The Egyptian people have not stood alone facing war, danger and terror during this admirable and historic period. The entire Arab nation has been beside them, fulfilling its role in the struggle while recognizing its right to assume the greater part of the costs of the battle for the future.
Above all there were the masses, confident in the knowledge that the freedom of the Arab nation was the only objective, and victory for that freedom the only requirement. The Arab masses were aware of every step taken; they rejected all attempts to divert them and remained faithfully committed to their own fundamental freedom. In the first and last resort, this cause, this freedom, this imperative need for victory belongs to them.

The Arab masses have been exposed to psychological warfare in which the enemy has used the most modern methods, great intelligence and much duplicity. But the Arab masses have not succumbed to this psychological warfare. They have attentively followed each stage of the military confrontation and have refused to be tricked by the phoney solicitude of their enemies.

The masses proved capable of distinguishing the windbags and word merchants from those who face death on the battlefield. The masses realised the decisive importance of military action and the full need for political action. They realise that although the objective was clear and unambiguous, the movement pursuing it needed complete freedom of action to cope with a highly mobile enemy, a world preoccupied by the Middle East conflict and an international force comprising both friends and enemies.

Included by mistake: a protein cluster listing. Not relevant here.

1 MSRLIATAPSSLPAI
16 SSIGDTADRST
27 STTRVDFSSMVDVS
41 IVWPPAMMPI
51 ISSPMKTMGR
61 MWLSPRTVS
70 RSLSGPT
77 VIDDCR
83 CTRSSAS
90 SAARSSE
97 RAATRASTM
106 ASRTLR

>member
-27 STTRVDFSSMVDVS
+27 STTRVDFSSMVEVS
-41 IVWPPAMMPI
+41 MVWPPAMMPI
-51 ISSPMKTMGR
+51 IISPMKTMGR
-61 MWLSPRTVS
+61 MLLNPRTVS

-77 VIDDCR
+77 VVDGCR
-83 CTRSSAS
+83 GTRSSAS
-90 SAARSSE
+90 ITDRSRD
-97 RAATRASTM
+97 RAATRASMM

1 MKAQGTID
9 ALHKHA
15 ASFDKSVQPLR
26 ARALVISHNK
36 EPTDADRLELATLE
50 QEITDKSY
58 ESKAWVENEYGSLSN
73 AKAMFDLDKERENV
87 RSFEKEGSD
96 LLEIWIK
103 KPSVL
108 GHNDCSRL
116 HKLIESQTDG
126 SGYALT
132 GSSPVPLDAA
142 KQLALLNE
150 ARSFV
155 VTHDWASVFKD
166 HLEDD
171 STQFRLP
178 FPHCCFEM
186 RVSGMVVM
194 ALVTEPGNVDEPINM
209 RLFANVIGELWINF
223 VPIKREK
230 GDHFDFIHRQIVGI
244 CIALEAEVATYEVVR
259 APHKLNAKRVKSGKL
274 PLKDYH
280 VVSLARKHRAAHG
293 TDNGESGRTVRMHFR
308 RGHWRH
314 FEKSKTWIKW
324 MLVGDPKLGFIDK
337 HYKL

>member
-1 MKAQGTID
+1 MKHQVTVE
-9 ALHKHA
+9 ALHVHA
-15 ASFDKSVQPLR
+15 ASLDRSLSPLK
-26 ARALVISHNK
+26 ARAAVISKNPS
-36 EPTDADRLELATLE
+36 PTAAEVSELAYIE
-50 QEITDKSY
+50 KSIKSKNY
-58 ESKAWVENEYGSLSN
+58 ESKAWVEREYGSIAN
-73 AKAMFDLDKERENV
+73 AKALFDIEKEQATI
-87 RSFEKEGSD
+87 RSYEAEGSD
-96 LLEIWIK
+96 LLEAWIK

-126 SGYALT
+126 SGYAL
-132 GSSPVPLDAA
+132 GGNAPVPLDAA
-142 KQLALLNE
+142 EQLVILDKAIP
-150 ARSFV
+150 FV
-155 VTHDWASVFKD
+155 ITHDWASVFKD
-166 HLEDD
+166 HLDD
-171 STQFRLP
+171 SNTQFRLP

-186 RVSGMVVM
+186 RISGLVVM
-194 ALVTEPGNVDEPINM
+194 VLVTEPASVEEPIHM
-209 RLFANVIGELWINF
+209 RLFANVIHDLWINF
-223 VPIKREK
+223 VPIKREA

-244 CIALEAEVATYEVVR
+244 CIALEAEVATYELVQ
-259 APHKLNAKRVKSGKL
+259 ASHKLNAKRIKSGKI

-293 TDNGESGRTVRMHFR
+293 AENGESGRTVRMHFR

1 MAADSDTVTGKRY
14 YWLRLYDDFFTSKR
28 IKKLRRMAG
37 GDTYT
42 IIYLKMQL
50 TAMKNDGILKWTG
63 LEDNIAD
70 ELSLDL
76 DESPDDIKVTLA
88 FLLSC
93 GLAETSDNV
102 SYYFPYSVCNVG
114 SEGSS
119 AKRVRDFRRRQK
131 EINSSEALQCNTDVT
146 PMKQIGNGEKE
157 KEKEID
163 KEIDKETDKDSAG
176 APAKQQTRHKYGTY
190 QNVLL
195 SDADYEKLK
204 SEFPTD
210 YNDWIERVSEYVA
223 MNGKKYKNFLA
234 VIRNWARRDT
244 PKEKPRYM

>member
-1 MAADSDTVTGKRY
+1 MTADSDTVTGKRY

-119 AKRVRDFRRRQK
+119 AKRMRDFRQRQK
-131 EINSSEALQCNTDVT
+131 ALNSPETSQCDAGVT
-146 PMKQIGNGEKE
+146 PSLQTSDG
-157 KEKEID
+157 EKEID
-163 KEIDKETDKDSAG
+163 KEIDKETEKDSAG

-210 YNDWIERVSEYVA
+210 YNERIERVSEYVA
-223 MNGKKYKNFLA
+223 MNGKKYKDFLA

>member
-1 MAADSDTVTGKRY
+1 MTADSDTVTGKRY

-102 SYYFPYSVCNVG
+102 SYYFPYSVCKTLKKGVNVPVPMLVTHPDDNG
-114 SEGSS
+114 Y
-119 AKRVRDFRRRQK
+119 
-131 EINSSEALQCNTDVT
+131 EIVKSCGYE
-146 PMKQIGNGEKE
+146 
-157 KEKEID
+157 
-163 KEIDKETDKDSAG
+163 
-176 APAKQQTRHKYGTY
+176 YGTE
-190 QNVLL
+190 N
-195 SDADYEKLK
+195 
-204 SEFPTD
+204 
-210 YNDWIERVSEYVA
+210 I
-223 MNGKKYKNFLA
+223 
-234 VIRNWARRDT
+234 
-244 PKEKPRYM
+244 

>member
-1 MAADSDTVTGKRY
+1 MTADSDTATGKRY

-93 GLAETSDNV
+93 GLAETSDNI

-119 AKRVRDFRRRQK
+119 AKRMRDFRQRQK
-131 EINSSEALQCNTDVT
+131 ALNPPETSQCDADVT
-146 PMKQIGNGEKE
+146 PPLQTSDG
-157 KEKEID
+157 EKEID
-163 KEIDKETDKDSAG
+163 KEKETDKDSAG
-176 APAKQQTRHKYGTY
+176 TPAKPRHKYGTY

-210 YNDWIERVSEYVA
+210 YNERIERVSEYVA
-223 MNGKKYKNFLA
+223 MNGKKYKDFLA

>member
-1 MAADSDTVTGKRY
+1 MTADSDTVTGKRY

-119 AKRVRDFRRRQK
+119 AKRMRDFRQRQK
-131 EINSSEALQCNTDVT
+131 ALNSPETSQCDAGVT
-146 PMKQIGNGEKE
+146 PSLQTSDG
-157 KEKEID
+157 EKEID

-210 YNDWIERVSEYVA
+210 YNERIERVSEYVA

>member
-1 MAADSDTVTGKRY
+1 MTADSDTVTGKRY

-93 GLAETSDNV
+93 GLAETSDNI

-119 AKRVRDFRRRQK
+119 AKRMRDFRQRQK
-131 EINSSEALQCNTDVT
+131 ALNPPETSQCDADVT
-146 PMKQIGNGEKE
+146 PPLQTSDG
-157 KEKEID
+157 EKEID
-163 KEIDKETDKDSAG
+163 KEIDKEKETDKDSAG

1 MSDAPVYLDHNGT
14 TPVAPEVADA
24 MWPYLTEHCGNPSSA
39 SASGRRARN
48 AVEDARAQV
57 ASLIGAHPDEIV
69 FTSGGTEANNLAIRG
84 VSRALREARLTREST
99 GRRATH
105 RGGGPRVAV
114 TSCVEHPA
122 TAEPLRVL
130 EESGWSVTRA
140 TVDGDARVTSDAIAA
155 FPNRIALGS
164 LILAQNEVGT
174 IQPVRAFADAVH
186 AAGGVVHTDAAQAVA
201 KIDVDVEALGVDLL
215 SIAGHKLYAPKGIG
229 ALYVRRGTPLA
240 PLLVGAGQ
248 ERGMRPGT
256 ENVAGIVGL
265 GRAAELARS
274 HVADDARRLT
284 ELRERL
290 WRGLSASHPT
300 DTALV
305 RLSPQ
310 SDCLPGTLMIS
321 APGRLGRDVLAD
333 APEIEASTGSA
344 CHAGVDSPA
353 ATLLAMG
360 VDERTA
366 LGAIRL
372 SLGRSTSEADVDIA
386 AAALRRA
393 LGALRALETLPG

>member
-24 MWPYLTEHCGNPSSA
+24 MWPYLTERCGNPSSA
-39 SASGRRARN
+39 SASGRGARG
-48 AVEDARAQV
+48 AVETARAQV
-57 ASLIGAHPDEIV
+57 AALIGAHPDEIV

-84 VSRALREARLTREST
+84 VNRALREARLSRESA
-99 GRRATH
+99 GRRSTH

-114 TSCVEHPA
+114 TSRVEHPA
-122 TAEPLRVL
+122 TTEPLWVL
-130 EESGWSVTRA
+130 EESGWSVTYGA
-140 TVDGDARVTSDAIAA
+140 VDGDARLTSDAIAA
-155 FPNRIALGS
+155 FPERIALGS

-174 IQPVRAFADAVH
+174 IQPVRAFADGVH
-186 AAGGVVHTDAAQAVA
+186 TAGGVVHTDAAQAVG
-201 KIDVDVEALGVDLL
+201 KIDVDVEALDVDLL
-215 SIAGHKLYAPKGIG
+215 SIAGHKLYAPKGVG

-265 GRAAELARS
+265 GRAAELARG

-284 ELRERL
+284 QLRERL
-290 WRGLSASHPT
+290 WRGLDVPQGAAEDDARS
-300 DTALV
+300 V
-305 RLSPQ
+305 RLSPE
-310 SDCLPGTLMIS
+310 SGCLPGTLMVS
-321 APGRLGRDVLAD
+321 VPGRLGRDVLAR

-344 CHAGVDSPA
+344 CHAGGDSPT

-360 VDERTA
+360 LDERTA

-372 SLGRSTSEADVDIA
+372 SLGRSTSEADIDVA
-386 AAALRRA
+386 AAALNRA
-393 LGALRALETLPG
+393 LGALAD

The Arab masses did not simply observe all this passively; they did everything they could to help while they awaited results....

The Palestinian resistance made its presence felt and managed to transform the Palestinian people from a refugee people into a warrior people. The Palestinian action made its mark throughout the world, and the Al-Fatah organisation which launched the action, accepting martyrdom in the service of the liberation of the Palestinian people, has won massive support in the Arab world. The resistance organisations have now managed to agree that a united central committee will in future co-ordinate their actions and objectives.

For my part, I believe that the enemy will seek to sow discord amongst the resistance fighters and amongst all the children of Palestine. But until now, the Palestinian people and the Palestinian resistance have had sufficient maturity to foil all the plots of the imperialists and their agents.... Our Arab nation's struggle did not and could not proceed separately from the rest of the world. We have friends abroad, and so does our enemy. If we recall the course of events since 1967 it is easy to pick out those who have been our friends and those who have been Israel's.